I spent quite a bit of time a few weeks ago with a retired colonel in the U.S. Army.  He had served over twenty years in some of our country’s most elite forces, including as an officer in the Special Forces in Viet Nam and as a leadership lecturer at West Point.  He was in town to speak about leadership to a group of which I’m a member.

Over dinner the night before his talk, I asked him his opinion on the role of hardship and conflict in developing leadership skills.  “It’s crucial,” was his simple response.

It’s crucial.

I agree with his assessment wholeheartedly.  I’ve certainly never been in combat, or endured anything close to the level of training required to become a member of a combat unit.  But, I know that in my experience, personal growth has only followed a period of struggle.  The first time I led a team, I spent countless hours planning and studying to be sure I was up to the task.  When I took on a project outside my comfort zone, I grappled with feelings of self-doubt and fear.  And, every promotion I’ve had in my career has been accompanied by sleepless nights wondering if I was up to the task.  But, when I emerged on the other side and had faced those fears and doubts successfully, I always felt a little stronger and better equipped to meet the next challenge.

I believe one of the biggest misconceptions being circulated today is that if you are in the right place, doing the right thing, everything will be easy.  If you find your passion, your work will be joyous and fulfilling.  If you find the right boss, your days will fly by.  And certainly, if you find the right partner, your personal life will be blissful.

This thinking misses the mark.  Sure, we all want those times of ease.  Times when it feels like everything is falling into place.  But spending our entire lives in that space means we are failing to reach our full potential.  We are refusing to become our best.

So, if struggle is valuable, how can you be sure that you make the most of your own challenging times?

Don’t Fight Reality

First, you must know and accept that whatever is happening can be used for your own good.  If you’ve lost a job or suffered some other significant career setback, this can be really difficult.  It sounds trite, even callous perhaps, when others tell you these situations work out for your own good.  Or that there is a purpose to the things that happen in our lives.  But I believe it is true.

Even if you can’t buy in to that particular philosophy, at least accept that reality is what it is – at least for now.  Railing against what is will leave you exhausted and unable to take the actions you need to take to learn and grow.  And running from a struggle can leave you stuck in complacency and boredom.

Mind Your Mind

Times of hardship offer a great opportunity to see your own story.  They put all your mental mess on display if you’re willing to pay attention.  When you are out of your comfort zone, when you’re hurting, when you’re off center, the chances are that everything bad thing you have to say about yourself will find its way to the surface.

“Of course I lost my job.  I was never really qualified for it anyway.”

“I can’t believe I took on this project.  I am awful at delegating.  We’ll never get it done.”

These thoughts are probably running in the background more often than you know, but hardship has a way of shining a light on them.  A way of calling them to center stage.  Once they’re out front, you have several choices for dealing with them.  You can get stuck, believing they are true and that you’re not capable of meeting the challenge you’re facing.  That choice generally leads to inaction, confusion and overwhelm.  You can ignore them and push forward.  That’s a better option because at least you’re moving.  But, you’re missing an opportunity to make real and lasting improvement in your life.  Your third, and best, option is to take note of all those thoughts and find a way to constructively deal with them.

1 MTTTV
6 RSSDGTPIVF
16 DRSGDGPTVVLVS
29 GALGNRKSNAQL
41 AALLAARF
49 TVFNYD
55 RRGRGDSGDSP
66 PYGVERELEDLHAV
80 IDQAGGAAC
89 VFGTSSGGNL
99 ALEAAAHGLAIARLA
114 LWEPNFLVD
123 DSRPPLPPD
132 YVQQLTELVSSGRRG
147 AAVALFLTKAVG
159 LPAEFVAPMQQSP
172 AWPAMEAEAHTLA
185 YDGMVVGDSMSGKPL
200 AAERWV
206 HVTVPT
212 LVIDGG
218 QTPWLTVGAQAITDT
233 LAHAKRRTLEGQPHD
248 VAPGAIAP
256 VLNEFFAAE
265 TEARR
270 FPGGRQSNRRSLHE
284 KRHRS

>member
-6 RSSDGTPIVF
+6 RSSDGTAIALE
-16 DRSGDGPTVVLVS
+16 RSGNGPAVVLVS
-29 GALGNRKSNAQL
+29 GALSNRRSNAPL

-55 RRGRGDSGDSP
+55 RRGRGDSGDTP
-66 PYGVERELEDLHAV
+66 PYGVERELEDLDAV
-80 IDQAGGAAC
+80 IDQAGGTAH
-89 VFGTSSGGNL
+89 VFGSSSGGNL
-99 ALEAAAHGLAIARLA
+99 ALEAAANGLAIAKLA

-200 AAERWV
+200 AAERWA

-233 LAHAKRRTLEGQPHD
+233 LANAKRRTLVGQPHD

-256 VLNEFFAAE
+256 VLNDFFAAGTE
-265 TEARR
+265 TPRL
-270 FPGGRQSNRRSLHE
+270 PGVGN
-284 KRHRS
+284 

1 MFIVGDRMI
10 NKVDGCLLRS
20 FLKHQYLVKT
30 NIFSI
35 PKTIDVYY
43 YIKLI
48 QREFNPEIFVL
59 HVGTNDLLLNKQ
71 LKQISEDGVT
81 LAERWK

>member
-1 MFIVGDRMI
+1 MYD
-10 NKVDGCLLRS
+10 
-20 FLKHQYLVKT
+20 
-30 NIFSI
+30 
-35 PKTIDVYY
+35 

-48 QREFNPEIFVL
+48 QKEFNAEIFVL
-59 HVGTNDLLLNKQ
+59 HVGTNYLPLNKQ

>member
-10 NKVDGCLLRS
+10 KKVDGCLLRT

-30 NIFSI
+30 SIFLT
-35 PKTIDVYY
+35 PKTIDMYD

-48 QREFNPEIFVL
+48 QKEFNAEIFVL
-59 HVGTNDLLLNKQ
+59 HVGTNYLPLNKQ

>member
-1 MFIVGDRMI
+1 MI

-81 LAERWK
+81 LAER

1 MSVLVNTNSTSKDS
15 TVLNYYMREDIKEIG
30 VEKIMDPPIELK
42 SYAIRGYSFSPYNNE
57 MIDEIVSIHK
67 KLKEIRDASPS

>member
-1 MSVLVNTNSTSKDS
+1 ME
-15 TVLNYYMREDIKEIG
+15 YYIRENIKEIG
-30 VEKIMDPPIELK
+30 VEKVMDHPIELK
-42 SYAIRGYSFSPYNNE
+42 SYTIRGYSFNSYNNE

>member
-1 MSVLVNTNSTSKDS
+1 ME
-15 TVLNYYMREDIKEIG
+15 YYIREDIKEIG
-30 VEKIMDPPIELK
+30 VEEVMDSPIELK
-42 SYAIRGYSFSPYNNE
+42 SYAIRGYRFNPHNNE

Write a New Story

When we are struggling, or when we are facing fear or self-doubt, we have a way of stringing together in our minds all the bad things that have happened in our lives.  All the mistakes we’ve made get magnified.  This reaction is great for self-protection, but it isn’t a recipe for growth.

To grow, it’s our job to consciously write a new story to focus on.  Spend some time thinking back about all the problems you’ve successfully tackled in your life.  The time you took a promotion that was outside your area of expertise, but quickly became the best leader that team had ever had or the time you found a resolution everyone else had been missing for months.  The time you developed a program that saved the company thousands of dollars.  This string of successes becomes the backbone for your new story.

You’re not the person who makes mistake after mistake, but also the person who always finds a way to get it done.

You’re not the person who has no idea what she’s doing.  You’re the person who can learn anything.

Give your mind something positive to focus on and it will drive you through hardship.

Celebrate the Lessons

Every struggle in your life teaches you something.  It may not be obvious in the moment, or even for years to come.  But, the lesson is there.  Look for the lesson in what you’re going through.  Stay open to seeing it.  And once you think you’ve identified it, use it as fuel for growth.

Challenges and struggle are unavoidable in life.  What you get out of these trying times, however, is up to you.  What are some strategies you use to effectively learn from your challenges?